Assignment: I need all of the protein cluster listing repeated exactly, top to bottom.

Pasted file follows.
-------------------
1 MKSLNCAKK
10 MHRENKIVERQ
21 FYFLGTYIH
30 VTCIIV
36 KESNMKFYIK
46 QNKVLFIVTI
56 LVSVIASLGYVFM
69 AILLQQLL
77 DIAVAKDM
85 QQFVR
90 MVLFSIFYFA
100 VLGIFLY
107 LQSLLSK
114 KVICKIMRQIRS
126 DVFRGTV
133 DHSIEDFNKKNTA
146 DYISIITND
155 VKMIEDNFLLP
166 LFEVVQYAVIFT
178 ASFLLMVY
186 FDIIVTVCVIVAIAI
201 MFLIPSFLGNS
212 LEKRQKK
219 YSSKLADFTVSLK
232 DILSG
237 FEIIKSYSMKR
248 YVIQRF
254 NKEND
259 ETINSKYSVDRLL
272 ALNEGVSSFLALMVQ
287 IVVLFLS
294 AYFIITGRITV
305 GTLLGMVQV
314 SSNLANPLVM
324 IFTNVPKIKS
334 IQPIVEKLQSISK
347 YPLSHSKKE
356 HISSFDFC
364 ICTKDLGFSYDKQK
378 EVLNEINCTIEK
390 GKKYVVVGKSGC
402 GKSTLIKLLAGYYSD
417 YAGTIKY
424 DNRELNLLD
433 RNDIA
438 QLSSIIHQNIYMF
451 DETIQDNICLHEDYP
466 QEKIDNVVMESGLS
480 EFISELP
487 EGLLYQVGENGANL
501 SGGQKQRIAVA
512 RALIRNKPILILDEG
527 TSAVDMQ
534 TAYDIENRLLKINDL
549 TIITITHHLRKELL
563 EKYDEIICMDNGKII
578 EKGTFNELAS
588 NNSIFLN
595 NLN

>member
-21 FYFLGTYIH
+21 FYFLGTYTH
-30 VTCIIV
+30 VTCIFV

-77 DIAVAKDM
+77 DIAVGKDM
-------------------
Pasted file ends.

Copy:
1 MKSLNCAKK
10 MHRENKIVERQ
21 FYFLGTYIH
30 VTCIIV
36 KESNMKFYIK
46 QNKVLFIVTI
56 LVSVIASLGYVFM
69 AILLQQLL
77 DIAVAKDM
85 QQFVR
90 MVLFSIFYFA
100 VLGIFLY
107 LQSLLSK
114 KVICKIMRQIRS
126 DVFRGTV
133 DHSIEDFNKKNTA
146 DYISIITND
155 VKMIEDNFLLP
166 LFEVVQYAVIFT
178 ASFLLMVY
186 FDIIVTVCVIVAIAI
201 MFLIPSFLGNS
212 LEKRQKK
219 YSSKLADFTVSLK
232 DILSG
237 FEIIKSYSMKR
248 YVIQRF
254 NKEND
259 ETINSKYSVDRLL
272 ALNEGVSSFLALMVQ
287 IVVLFLS
294 AYFIITGRITV
305 GTLLGMVQV
314 SSNLANPLVM
324 IFTNVPKIKS
334 IQPIVEKLQSISK
347 YPLSHSKKE
356 HISSFDFC
364 ICTKDLGFSYDKQK
378 EVLNEINCTIEK
390 GKKYVVVGKSGC
402 GKSTLIKLLAGYYSD
417 YAGTIKY
424 DNRELNLLD
433 RNDIA
438 QLSSIIHQNIYMF
451 DETIQDNICLHEDYP
466 QEKIDNVVMESGLS
480 EFISELP
487 EGLLYQVGENGANL
501 SGGQKQRIAVA
512 RALIRNKPILILDEG
527 TSAVDMQ
534 TAYDIENRLLKINDL
549 TIITITHHLRKELL
563 EKYDEIICMDNGKII
578 EKGTFNELAS
588 NNSIFLN
595 NLN

>member
-21 FYFLGTYIH
+21 FYFLGTYTH
-30 VTCIIV
+30 VTCIFV

-77 DIAVAKDM
+77 DIAVGKDM